|I met James from the UK the first night I arrived in Maputo. He was 25, from the UK and a food microbiologist although he had no formal qualifications. He collected Victorian bottles, coins and skeletons he found during his jaunts to Wales and the Lakes District. He owned an original Land Rover and loved to four wheel drive, somewhat unsurpisingly, I suppose. He was on his first serious overseas trip, to Africa no less and had already been at Fatima's backpackers for three days. He was resigned to waiting out the week until his flight home from Johannesburg.
We got on like a house on fire.
"Have you been to see the train station?" I asked as we finished breakfast. I expected he had since the guide book describes it as a "'must see' designed by a certain M.Eiffel who was also responsible for something or other in Paris" but he hadn't.
It was on the other side of town, so we spent the day walking and looking at all the other city sights along the way, such as they were, from the pristine City Hall to streets that look like they've been bombed. I'm assured they haven't.
"What else were you planning here?" he asked me at the end of the day.
"My mate Jordan from Capetown told me not to miss the island 40km off the coast. It was called Inhaca (in-ya-ca) and we asked around for directions. We were told to catch a taxi to the port at 5.30am. I woke up at 5.40am and rushed out to reception to find him asleep.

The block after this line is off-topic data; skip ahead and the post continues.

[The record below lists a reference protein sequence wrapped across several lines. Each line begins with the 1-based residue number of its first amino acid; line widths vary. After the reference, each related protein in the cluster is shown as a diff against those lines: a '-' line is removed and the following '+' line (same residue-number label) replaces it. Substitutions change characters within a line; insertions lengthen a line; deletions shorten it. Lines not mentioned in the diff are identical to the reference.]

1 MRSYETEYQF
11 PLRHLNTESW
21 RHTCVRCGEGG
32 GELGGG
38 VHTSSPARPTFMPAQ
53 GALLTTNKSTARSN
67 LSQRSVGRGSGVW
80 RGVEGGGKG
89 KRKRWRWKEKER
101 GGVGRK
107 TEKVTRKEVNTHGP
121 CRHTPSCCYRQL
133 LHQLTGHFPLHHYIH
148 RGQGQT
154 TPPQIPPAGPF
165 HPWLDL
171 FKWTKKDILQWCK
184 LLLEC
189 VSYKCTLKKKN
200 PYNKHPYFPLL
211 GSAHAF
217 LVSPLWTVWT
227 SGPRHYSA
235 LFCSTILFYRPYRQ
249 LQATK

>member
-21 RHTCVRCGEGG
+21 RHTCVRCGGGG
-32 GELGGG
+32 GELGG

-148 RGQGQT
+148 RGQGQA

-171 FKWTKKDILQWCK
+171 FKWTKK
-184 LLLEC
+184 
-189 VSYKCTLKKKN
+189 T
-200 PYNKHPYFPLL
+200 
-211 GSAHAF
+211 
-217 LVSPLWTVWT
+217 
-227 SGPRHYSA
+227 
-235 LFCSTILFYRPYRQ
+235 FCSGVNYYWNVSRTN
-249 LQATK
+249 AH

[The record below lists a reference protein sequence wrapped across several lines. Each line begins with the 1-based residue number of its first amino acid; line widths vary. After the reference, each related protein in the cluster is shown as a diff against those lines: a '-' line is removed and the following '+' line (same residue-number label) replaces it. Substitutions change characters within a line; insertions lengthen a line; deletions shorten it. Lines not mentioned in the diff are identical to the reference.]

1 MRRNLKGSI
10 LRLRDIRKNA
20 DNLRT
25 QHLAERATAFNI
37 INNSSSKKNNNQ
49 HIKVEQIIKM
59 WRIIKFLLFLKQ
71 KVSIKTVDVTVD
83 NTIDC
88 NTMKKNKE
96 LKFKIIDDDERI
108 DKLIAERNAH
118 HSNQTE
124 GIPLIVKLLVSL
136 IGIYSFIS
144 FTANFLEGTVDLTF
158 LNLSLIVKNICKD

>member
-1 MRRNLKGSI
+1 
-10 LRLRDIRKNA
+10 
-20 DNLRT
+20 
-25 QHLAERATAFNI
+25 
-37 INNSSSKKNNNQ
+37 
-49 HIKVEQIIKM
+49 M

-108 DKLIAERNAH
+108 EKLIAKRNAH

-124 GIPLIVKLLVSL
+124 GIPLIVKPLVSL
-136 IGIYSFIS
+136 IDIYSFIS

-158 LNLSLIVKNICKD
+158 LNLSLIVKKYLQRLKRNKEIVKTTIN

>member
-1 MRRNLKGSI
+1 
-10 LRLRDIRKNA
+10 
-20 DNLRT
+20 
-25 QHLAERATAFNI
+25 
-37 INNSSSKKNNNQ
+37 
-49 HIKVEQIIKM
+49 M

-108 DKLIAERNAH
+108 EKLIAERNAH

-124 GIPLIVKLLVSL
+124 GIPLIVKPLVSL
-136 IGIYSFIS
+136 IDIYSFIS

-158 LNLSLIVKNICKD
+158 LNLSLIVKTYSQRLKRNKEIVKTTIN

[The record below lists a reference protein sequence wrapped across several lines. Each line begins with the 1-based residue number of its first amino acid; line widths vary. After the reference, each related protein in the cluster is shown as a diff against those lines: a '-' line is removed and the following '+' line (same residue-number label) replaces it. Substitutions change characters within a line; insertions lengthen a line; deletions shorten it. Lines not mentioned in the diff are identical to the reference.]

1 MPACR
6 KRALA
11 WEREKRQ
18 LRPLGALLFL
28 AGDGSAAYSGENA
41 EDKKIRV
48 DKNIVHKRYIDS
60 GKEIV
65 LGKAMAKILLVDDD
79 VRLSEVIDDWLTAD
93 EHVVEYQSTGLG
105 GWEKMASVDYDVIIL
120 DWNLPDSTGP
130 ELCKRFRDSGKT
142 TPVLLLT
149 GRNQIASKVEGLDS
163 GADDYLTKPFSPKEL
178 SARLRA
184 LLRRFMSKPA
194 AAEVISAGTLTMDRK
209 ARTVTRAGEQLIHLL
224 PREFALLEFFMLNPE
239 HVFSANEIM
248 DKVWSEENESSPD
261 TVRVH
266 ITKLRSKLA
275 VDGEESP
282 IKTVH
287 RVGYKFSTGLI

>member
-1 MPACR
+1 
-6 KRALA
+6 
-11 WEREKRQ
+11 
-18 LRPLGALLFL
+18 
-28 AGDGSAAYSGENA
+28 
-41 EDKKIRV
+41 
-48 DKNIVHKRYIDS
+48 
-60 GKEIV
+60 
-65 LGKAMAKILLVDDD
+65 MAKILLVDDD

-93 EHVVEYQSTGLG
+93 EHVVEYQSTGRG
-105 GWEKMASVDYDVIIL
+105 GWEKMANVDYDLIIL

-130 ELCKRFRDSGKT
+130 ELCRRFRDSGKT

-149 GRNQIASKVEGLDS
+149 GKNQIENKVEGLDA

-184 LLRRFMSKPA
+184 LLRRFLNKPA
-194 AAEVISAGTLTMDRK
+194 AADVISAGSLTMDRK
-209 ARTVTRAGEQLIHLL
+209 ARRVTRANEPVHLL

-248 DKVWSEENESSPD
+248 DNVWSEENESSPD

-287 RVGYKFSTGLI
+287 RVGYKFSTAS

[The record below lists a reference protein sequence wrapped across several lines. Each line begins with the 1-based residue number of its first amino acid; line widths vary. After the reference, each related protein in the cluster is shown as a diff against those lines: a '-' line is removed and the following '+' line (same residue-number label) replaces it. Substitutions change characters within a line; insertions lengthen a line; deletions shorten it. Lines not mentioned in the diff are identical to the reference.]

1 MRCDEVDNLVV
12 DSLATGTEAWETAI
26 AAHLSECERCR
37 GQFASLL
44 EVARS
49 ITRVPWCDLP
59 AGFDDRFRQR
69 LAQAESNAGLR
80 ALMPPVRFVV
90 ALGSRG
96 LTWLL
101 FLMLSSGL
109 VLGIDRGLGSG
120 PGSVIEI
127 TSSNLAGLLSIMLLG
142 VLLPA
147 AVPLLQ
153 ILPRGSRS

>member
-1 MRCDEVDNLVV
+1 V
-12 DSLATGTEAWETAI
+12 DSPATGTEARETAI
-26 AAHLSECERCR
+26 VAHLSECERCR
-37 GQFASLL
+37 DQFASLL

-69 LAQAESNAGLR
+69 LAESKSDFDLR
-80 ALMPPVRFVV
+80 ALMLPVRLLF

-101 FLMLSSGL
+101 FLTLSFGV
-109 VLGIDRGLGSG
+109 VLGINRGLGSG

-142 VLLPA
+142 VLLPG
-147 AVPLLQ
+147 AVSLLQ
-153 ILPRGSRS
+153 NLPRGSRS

"You stood me up" he groaned as he struggled to wake up. He hadn't slept well that night. We caught the taxi but there was no boat, or at least until the next day and US$40 each way to boot.
Undeterred we made our way to the natural history museum.
It too, was closed.
"Open Tuesday to Saturday 8.30am" the guard informed us.
"Is there anything else you need to know?"
"The way to the beach?" I asked hopefully. My map indicated something called the Costa Do Sol to the North of the city with an annoying arrow accompanied by the words "10km". OK, I know they're numbers and letters but you get my drift.
The boys at the museum drew a mud map to the local bus stop.
"Thanks a lot"
"Anything else?" they asked.
"Is there a boat to Inhaca Island?"
A mobile phone call found the "Nylete" left at 7.30am the next morning from the jetty at the other end of the port.
US$7 each way
We spent Monday at the Costa Do Sol and Tuesday at the island.
Lucky the museum was closed!
As a footnote, I wrote this yesterday at the hostel before I met Beau and Jared, an Aussie and a Kiwi who are attempting to kayak from above the Tropic of Capricorn off the coast of Mozambique around the Cape of Good Hope to above the Tropic of Capricorn off the coast of Namibia on the other side. Never a dull moment!
You'll need an atlas!
They need a miracle, I reckon.
I want to see the movie they're making and tell you all "I met them! I met them!"
You know how I hate attention!